This treatise, evidently the work of an energetic man who was convinced of what he said, was addressed about 140 to the Emperor Antoninus Pius (138-161).


One of the earliest and most eminent of the Apologists of the second century is St. Justin. Born between 100 and 110 of heathen parents at Flavia Neapolis—the modern Nablus and the ancient Sichem — he felt at an early age a strong attraction for philosophy. He has himself given us a sketch of his intellectual and moral development (Dial. i-viii); artificial details may be discerned here and there, but the substance is certainly true. He received lessons successively from a Stoic, a Peripatetic, and a Pythagorean, but none satisfied him. Platonism seemed to afford him some peace of mind; but a venerable old man, whose acquaintance he had made (probably at Ephesus), pointed out to him the insufficiency of philosophy and urged him to study the Scriptures and the teachings of Christ.

[1] Special edition of the two Apologies by L. Pautigny, Paris, 1904, and of the Dialogue with Tryphon by G. Archambault, Paris, 1009, in the Textes et documents. A. Bery, Saint Justin, sa vie et sa doctrine, Paris, 1901; M. J. Lagrange, Saint Justin (coll. Les Saints), Paris, 1914; L. Feder, Justins des Martyrers Lehre von Jesus Christus, Freiburg i. B., 1906.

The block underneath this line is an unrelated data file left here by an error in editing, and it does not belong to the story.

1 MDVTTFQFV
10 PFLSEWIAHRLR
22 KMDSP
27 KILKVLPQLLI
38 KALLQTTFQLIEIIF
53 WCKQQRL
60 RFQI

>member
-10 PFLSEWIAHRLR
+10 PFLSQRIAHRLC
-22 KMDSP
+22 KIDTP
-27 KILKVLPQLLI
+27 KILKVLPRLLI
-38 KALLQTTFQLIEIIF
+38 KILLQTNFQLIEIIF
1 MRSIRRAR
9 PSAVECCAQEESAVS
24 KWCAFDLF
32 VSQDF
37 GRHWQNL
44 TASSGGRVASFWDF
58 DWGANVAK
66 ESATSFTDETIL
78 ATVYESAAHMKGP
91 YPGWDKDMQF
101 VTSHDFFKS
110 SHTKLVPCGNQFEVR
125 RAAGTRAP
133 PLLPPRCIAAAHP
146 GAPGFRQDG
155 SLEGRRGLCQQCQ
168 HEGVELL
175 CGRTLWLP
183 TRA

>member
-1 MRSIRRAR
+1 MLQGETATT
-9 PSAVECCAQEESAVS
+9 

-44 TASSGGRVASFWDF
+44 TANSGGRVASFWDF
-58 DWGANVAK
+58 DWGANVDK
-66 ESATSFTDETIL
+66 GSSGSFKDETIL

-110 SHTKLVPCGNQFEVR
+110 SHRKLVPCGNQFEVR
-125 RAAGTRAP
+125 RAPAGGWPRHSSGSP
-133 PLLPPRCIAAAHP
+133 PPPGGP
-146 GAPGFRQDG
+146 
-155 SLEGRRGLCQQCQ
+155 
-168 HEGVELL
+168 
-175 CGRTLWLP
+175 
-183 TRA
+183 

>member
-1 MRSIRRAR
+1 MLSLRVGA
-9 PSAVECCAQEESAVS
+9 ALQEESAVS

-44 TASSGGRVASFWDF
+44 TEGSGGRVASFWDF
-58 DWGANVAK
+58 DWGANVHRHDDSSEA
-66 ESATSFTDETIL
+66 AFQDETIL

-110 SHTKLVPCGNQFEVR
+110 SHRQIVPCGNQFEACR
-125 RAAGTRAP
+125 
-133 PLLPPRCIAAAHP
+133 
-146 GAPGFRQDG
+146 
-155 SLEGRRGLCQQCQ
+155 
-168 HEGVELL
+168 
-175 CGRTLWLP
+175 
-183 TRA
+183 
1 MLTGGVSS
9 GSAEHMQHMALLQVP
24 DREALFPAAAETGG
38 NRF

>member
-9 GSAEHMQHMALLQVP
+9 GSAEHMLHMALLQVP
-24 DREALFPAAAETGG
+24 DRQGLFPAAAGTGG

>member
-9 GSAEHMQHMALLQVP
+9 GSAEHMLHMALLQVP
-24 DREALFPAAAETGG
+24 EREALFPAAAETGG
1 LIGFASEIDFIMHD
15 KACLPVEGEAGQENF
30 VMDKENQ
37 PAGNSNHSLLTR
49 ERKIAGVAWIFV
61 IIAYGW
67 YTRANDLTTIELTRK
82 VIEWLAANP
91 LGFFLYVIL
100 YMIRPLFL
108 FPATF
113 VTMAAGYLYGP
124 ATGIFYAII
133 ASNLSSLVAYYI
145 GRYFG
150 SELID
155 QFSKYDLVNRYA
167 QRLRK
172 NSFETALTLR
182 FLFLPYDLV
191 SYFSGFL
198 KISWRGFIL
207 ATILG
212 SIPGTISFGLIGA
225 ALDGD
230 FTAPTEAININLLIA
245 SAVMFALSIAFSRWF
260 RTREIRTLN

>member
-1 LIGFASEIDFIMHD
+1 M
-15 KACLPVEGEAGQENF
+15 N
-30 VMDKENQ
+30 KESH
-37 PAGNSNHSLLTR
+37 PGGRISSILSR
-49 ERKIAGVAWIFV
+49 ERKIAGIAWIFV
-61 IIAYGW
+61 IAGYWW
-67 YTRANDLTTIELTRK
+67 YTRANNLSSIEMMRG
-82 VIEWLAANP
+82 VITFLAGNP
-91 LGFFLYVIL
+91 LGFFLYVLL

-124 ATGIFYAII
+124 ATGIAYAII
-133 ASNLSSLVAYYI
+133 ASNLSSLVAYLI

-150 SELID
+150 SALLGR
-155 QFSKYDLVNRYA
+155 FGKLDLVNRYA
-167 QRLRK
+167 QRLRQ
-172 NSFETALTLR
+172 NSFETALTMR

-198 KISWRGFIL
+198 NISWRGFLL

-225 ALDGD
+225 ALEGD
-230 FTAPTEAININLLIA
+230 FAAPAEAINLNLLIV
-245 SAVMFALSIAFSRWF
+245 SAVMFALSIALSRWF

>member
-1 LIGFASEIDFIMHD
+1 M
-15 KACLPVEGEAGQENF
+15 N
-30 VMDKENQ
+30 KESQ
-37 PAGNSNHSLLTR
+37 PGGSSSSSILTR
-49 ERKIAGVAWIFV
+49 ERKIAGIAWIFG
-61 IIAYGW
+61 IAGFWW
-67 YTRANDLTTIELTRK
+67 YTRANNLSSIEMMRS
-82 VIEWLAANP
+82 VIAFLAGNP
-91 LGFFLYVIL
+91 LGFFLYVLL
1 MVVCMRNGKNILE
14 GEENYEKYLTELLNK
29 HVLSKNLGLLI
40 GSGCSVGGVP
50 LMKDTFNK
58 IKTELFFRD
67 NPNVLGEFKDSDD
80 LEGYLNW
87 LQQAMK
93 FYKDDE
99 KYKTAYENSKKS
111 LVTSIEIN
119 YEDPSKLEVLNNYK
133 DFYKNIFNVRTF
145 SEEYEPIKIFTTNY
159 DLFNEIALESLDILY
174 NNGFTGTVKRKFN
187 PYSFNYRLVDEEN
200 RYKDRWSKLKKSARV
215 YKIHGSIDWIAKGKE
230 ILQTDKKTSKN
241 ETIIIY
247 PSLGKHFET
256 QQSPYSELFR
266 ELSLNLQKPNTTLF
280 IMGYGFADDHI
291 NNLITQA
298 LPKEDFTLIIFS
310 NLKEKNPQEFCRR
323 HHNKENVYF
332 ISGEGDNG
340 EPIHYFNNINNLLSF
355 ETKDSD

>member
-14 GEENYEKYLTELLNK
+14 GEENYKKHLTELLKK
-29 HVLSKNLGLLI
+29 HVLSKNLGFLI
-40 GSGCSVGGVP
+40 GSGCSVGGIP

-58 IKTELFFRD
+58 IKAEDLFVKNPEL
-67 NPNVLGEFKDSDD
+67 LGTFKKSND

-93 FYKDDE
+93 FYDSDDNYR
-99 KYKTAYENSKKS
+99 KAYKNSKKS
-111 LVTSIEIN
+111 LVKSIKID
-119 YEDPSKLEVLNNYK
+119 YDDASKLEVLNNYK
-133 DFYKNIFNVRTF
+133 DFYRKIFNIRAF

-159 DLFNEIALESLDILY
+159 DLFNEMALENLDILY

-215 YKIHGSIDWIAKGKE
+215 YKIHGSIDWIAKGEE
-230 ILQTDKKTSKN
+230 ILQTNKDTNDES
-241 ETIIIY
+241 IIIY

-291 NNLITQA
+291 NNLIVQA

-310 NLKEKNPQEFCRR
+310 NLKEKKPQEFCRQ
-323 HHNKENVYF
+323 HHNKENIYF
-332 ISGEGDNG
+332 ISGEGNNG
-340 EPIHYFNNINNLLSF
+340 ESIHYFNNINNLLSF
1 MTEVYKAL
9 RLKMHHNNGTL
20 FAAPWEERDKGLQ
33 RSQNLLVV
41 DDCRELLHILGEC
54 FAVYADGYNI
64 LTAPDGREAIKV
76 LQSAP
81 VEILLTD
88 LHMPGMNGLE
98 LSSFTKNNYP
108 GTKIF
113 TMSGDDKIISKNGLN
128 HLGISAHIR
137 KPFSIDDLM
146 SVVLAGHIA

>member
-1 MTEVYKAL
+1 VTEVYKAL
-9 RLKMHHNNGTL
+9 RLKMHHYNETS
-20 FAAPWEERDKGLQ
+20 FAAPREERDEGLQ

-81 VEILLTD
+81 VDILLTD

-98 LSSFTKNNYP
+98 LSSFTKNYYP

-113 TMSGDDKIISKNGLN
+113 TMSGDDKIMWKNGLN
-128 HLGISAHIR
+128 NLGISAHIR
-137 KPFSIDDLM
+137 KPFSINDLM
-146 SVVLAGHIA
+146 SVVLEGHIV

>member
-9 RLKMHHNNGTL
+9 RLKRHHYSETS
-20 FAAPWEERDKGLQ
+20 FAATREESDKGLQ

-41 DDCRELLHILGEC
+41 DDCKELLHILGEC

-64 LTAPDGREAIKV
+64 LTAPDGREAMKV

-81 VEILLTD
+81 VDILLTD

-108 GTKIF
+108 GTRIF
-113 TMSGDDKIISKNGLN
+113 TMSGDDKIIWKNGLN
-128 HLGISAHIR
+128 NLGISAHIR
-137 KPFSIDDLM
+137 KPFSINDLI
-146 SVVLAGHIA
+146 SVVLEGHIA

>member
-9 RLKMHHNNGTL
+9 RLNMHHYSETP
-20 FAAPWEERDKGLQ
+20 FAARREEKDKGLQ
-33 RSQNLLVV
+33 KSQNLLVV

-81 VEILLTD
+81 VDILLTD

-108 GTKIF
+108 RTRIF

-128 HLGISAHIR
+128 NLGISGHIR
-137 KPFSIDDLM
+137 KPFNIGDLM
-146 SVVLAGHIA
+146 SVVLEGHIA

Justin followed this advice and was converted about A. D., 130.

As a Christian, he continued to wear the philosopher's mantle, leading the life of a lay missionary, preaching the doctrine of Christ and defending it as the highest and safest philosophy. Twice he came to Rome, where he spent a considerable time and founded a school which was quite successful. In the same city, most probably, he held, with Crescens, the cynic, the disputations which he mentions in his Second Apology. It is supposed that Crescens denounced him and had him condemned, but there is nothing to prove this. Justin was beheaded in Rome with six other Christians, under Junius Rusticus, prefect of the city, between 163 and 167. We have the authentic acts of his martyrdom.[2]

St. Justin was always admired for the earnestness of his convictions, the nobility of his character, and the perfect loyalty of his dealings. He was an apostle and a saint in the true sense of the words, filled with an ardent desire to do good to those whom he addressed. His reputation as a writer is not so high. Critics generally agree that his composition is defective. Instead of keeping to the point, he makes useless digressions and does not always conclude the arguments he has begun. His manner is monotonous, heavy, and often incorrect. The earnestness of the writer and the warmth of the discussion alone at times impart to his style eclat and life. From a theological point of view, however, the writings of St. Justin are exceptionally valuable. Not only is he an undeniable witness of the important dogmas of the Incarnation and the Holy Eucharist, but he is the first who carefully studied the relations between faith and reason and who introduced the Greek categories and a philosophical terminology into his doctrinal expositions. In this he is a true pioneer.